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Minnesota Supreme Court decision is unacceptable

Illustration by Sadie Favour


On March 27 I woke up, picked up my phone, opened Instagram and saw the post: “A Minnesota man can’t be charged with rape, because the woman chose to drink beforehand, court rules.”

I was devastated by the ruling. I was angry. I was exhausted. I was numb.

But I was not surprised.

On March 24 the Minnesota Supreme Court overturned a conviction of third degree criminal sexual assault because the sexual assault survivor had voluntarily consumed alcohol the night a man raped her. According to Minnesota state law, voluntary consumption of substances that lead to intoxication do not qualify as mental incapacitation under which someone cannot consent to sex.

This ruling is not surprising when we live within a system with a long legacy of condoning sexual violence. The ruling and the policy it’s informed by are symptoms of a larger issue — they’re embedded in a society that works against survivors at the most foundational levels.

Many people have accurately pointed out that the Minnesota Supreme Court *had* to rule unanimously because of the statute that defines mental incapacitation. Many people have reinvigorated their efforts to change the definition of mental incapacitation and have encouraged those expressing their outrage at the court’s ruling to simply redirect themselves towards supporting legislation that could do so.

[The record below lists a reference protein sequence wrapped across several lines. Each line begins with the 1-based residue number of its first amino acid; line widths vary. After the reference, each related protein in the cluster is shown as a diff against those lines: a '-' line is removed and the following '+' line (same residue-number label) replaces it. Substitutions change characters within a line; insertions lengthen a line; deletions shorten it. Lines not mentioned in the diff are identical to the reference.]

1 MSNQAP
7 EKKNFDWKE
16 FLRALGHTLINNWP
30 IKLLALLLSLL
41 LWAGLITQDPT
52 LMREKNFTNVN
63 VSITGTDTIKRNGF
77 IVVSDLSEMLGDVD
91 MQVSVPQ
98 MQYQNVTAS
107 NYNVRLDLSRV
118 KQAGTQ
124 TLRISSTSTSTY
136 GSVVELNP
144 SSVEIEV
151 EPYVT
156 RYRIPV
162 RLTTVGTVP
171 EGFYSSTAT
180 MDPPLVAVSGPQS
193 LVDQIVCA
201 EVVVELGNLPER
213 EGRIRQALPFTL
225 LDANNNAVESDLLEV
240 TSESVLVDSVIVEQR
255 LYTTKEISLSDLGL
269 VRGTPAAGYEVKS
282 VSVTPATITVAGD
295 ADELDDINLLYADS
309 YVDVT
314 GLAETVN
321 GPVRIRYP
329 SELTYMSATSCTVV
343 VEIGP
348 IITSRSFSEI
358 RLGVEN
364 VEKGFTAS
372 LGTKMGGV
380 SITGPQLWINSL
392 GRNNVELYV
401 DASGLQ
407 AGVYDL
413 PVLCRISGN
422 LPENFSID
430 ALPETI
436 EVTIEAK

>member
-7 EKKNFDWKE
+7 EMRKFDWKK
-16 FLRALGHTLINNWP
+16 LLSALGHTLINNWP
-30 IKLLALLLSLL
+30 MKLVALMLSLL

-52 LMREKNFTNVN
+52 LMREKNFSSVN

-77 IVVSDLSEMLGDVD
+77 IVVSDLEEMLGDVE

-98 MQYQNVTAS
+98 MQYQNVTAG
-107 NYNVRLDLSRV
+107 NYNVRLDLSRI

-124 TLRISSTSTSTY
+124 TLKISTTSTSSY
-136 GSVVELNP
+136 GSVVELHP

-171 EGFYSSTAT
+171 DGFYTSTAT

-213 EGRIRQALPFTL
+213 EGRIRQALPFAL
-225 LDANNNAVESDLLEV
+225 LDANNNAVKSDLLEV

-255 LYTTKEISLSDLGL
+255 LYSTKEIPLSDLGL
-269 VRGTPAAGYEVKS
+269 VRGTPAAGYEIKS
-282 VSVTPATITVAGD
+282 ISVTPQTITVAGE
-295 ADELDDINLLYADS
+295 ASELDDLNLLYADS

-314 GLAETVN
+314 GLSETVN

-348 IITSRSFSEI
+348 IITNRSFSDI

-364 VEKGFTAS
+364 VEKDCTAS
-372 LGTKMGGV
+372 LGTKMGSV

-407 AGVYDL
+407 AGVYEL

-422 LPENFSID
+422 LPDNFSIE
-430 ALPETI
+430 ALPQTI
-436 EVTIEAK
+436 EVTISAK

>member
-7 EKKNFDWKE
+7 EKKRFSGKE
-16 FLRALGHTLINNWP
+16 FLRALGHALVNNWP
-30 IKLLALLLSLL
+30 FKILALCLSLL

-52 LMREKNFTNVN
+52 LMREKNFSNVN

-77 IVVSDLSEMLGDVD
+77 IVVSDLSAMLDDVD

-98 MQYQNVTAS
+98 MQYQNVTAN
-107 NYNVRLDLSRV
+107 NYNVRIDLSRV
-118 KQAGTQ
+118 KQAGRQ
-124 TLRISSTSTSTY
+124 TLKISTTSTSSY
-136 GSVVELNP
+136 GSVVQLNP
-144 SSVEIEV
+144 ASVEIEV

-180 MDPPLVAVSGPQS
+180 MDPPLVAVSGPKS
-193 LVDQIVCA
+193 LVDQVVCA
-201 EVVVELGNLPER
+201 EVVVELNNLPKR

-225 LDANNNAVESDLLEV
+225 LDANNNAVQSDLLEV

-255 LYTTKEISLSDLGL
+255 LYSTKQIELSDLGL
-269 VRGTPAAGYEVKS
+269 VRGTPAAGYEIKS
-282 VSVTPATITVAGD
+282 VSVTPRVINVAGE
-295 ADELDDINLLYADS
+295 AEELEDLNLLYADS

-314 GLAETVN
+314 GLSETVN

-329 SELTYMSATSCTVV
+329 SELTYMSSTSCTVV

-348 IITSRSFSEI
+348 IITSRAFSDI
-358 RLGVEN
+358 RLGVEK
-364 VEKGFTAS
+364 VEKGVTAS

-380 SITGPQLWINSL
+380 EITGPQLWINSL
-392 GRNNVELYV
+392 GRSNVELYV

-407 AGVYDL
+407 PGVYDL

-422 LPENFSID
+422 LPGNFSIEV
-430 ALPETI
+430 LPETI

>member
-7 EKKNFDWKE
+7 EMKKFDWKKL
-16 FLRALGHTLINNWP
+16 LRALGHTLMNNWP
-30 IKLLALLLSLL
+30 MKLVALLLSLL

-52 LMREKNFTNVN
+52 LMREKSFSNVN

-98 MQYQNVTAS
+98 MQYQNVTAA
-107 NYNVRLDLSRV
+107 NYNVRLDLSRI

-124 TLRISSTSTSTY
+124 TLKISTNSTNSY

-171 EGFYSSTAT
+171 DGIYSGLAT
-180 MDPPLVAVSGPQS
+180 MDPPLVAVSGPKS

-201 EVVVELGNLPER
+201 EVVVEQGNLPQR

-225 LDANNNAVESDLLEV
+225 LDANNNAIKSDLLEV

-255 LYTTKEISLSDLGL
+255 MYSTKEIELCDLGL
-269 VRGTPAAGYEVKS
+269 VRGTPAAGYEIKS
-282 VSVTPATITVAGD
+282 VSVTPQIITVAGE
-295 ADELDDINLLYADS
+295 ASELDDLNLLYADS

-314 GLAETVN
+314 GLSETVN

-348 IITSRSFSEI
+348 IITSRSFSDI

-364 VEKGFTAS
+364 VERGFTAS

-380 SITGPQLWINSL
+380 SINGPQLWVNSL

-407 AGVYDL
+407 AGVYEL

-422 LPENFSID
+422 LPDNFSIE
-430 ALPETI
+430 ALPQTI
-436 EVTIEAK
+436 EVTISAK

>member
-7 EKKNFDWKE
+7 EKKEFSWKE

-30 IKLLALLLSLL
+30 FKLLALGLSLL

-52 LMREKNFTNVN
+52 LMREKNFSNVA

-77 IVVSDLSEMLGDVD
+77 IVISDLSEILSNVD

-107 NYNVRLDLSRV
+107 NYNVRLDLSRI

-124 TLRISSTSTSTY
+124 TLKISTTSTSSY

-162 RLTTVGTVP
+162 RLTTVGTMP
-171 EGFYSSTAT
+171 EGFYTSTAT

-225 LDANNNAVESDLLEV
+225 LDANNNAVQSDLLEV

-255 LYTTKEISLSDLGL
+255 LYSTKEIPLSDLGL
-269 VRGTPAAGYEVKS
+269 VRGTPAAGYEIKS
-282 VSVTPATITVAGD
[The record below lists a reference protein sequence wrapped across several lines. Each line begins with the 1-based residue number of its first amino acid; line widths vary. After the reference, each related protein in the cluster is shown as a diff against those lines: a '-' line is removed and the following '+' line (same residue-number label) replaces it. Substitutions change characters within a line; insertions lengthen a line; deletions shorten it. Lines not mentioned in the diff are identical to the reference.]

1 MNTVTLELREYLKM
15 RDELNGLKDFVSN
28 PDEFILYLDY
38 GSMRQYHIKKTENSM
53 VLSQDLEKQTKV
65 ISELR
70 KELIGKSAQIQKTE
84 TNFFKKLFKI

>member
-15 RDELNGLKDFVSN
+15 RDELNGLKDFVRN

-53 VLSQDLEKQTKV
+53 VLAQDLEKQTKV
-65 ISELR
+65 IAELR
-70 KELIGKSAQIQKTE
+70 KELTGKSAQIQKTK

HF 707, introduced in 2019, is a bill currently in the Minnesota House that could change the definition of mental incapacitation, broadening the definition and blocking loopholes such as the one allowed for this recent ruling. And I support that change. Yet the idea that people who are outraged, who are terrified, who are devastated by the Minnesota Supreme Court’s ruling should simply redirect their energy to the senators who are not supporting HF 707 is missing the entire point.

Passing HF 707 will change a definition, that is true. But it will not bring justice. We cannot collapse this issue of systematic injustice into a simple question of changing one definition.

We live in a society that has built and continually upholds a system that has always failed and continues to fail sexual assault and rape survivors. We live within a legal and political system that will do anything to place the blame on survivors. As recently as the 1990s many states had laws preventing the prosecution of aggravated rape if the survivor was a “voluntary social companion,” essentially denying the existence of date rape. We live within a system that will silence, shame and discourage any survivors if they dare to speak up. To make steps towards justice we must change that system.

Anna Mulhern ’22 is from Minneapolis, MN.

Her majors are chemistry and